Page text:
France is undergoing its most massive strike in decades. Starting on December 5, it is affecting air travel as well, as Air France staff and air traffic controllers are walking out. The strike has been extended until at least December 13 as of December 12.
Significant flight disruptions are to be expected throughout the strike. The latest industrial action, an air traffic controller strike, is scheduled to last at least until December 13th. It’s important to note that the ATC strike in France will likely not only disrupt the flights that are landing/departing in one of France’s airports, but also the flights that are flying over the French airspace.
As of December 10-11, airlines were asked to cancel about 20 percent of their services. Air France has canceled 25 percent of its domestic flights and 10 percent of its short-haul flights. Any flights departing/landing at Charles de Gaulle, Orly, Beauvais, Lyon, Marseille or Toulouse airports could be affected. The airlines will try to minimize disruptions to long-haul flights, but it’s highly recommended that all travelers flying to or from France check their flight status ahead of time.
The ATC strikes are also affecting airlines other than Air France. Ryanair, EasyJet and British Airways and others are canceling flights, reported to be in the hundreds. Outside of airports, travelers can expect disruptions to all sorts of transport infrastructure.
Background of the strike in France
The strikes in France are a result of proposed changes to the pension and retirement system. The new system of calculating pensions would majorly negatively impact people who earned low wages or had stints of unemployment during their careers. This has to lead to people across all areas of employment, from firemen to barristers, to go on strike. It is not known how long it will last.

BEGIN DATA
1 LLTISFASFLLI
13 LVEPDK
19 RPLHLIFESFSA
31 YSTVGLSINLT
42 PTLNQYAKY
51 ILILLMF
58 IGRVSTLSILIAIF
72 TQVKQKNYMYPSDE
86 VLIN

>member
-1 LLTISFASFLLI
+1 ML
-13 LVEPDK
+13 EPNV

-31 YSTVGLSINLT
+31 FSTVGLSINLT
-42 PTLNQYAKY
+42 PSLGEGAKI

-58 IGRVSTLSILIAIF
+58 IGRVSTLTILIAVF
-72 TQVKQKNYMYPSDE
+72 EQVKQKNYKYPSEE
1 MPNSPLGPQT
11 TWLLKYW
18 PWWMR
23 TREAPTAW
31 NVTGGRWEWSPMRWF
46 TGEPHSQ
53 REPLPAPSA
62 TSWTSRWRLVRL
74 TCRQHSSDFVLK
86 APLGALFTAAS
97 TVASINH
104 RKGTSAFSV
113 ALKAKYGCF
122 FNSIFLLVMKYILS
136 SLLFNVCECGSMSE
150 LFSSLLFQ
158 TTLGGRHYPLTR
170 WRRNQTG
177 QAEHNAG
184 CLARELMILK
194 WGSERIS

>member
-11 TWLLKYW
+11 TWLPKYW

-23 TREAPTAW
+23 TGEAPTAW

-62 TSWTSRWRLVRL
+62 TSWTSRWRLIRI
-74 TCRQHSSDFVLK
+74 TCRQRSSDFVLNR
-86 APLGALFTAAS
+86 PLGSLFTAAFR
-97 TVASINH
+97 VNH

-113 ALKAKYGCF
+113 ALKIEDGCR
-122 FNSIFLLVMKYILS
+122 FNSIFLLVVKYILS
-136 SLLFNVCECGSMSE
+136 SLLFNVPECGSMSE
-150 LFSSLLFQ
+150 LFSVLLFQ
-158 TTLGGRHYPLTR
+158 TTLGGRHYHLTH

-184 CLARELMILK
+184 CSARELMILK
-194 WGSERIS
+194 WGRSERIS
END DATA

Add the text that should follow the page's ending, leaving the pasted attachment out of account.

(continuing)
Your rights during the strike
As always, air passengers affected by the delays and cancellations due to the strikes have all the usual air passenger rights granted to them under Regulation (EC) 261/2004. For delays lasting more than two hours, the airline has to provide you with free meals and drinks. You should also be allowed to make two free calls, use email or send a free fax. If you have to wait for the flight for one or more nights, the carrier has to provide you with free accommodation at a hotel, including transport to/from the airport. In case they’re unable/unwilling to do this, save the receipts: all “rational” expenses (no VIP penthouses, caviar or limos) should be refunded.
Unfortunately, the flight disruption compensation law does not award compensation for disruptions due to strikes. In fact, many of the airlines are forced to cancel and delay flights due to disruptions to the airport operating conditions, which are outside their control. However, airlines are now announcing that people affected by these strikes can have refunds or rerouting – check with your air carrier to see what approach to the issue they’re taking.
If your flight disruptions – canceled flights, flight delays or overbooking – are not caused by these strikes, you’re more than welcome to claim flight compensation via Skycop! And if you want to know about strikes as they pop up, check out our strike table – it’s updated constantly by our specialists and is free for everyone to use!